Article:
Research studies have also collectively indicated that enhanced environmental hygiene in schools, and targeted cleaning of biological residual contamination related to frequent-contact points, resulted in reduced illnesses tied to bacterial contamination reservoirs (Staphylococcus aureus, Shigella outbreaks), reduced sick building syndrome symptoms and reduced absenteeism due to infectious illnesses. And while school hygiene programs such as handwashing promotion are admirable and well-intentioned, they typically neglect the rapid recontamination of hands via high contact touchpoints that are usually poorly cleaned, and thus student illness and absenteeism rates fail to change.

Consequences of the Spread of Infectious Illnesses

Students who develop an illness due to the transmission of an infectious disease agent in the school environment risk consequences to themselves and others, which may include:

  • Absenteeism, which may interfere with the learning process and, if prolonged, can affect academic performance.
  • Family healthcare costs for the sick child, as well as a potential economic burden on a working parent who must stay at home and care for the child.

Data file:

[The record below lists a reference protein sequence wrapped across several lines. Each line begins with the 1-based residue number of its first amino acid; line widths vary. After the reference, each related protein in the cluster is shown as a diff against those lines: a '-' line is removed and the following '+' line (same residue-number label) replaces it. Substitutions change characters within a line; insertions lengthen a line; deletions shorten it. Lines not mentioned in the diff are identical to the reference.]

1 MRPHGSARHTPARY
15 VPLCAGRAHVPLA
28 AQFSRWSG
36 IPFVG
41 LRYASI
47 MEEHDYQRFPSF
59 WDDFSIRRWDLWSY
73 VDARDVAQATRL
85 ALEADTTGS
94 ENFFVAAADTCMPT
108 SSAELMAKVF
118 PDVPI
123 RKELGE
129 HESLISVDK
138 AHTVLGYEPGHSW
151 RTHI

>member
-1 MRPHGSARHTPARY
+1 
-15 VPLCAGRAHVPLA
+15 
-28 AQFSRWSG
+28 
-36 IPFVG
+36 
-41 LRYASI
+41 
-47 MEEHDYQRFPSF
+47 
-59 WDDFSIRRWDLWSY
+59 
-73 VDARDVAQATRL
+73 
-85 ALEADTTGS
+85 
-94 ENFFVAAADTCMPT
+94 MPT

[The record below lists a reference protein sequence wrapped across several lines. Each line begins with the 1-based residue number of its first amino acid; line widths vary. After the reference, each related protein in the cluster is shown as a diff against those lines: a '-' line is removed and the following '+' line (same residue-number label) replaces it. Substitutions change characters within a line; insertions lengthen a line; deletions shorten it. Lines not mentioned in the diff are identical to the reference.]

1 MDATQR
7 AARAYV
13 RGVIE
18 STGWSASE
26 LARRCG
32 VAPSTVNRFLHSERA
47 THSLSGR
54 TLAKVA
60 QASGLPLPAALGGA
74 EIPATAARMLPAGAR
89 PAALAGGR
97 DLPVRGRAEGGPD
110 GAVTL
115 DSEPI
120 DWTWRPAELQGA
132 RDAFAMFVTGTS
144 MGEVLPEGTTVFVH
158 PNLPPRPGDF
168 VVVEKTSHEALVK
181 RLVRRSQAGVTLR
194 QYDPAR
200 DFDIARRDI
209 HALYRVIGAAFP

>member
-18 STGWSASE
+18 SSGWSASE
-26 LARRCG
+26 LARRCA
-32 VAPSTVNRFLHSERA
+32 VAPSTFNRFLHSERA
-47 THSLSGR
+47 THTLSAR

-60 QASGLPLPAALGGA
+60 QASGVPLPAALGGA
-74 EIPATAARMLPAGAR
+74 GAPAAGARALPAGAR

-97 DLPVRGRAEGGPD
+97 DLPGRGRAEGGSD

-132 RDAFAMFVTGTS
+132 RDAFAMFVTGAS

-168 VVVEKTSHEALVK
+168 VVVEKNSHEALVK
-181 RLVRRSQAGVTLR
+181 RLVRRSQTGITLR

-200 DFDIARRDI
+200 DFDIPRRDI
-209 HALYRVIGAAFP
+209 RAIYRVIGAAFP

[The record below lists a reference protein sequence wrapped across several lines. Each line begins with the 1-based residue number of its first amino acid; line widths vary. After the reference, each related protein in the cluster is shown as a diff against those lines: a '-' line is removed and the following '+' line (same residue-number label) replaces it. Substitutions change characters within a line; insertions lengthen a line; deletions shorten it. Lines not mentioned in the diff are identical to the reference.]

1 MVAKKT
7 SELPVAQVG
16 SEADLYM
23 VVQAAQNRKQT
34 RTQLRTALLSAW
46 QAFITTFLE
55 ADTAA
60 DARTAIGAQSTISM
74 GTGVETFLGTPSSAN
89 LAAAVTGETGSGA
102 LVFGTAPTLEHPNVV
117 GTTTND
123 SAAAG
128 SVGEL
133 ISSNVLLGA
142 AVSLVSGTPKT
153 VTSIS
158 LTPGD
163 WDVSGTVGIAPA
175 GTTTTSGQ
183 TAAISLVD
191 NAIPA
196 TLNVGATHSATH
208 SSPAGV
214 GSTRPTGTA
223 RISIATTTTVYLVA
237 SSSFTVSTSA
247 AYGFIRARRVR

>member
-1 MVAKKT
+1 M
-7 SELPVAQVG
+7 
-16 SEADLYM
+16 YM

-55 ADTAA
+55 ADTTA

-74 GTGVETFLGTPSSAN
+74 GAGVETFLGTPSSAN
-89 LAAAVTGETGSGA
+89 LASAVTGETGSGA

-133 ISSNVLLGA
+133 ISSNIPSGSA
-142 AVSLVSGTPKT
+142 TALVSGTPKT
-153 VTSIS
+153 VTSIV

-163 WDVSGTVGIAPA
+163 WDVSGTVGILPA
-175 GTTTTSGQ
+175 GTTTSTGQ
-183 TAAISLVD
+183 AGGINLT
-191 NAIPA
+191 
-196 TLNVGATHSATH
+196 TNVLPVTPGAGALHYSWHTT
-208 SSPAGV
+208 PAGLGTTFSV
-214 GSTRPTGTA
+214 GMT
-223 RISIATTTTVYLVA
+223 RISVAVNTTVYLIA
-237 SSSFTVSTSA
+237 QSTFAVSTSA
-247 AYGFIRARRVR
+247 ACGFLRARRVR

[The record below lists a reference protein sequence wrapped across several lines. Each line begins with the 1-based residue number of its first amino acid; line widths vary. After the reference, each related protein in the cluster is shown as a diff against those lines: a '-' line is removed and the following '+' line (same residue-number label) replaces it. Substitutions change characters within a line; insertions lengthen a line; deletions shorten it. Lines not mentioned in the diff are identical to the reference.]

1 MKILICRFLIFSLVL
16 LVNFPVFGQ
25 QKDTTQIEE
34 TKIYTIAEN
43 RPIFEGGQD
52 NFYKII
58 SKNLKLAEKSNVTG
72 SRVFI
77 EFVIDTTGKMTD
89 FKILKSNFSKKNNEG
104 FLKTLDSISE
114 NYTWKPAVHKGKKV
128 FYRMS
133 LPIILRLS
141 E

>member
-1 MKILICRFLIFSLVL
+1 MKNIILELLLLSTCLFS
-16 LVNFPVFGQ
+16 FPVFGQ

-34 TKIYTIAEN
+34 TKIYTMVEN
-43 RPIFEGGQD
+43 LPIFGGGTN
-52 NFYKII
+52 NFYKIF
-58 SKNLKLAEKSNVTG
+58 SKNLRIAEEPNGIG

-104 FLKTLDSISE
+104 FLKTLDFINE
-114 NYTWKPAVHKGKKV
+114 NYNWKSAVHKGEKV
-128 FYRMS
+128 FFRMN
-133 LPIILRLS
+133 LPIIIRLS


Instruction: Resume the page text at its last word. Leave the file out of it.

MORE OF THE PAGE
• The risk of disease transmission from the sick child to other family members.

The survival of microbial pathogens on surfaces and the resultant potential for the transmission of infective agents to individuals depends upon multiple factors, including temperature, relative humidity, the physical properties of the surface material, and whether the organisms are embedded in a protective film, such as respiratory secretions from humans or animals. Thus, many potential human pathogens may survive on hard or soft materials for hours or even days, and be available for transmission to susceptible persons, the latter of which include children, pregnant women, those on various medicinal therapies, and those with chronic illness such as heart, kidney, and/or lung disease. Such chronic conditions for example, are recognized as extremely significant risk factors for SARS-CoV-2 (COVID-19) disease.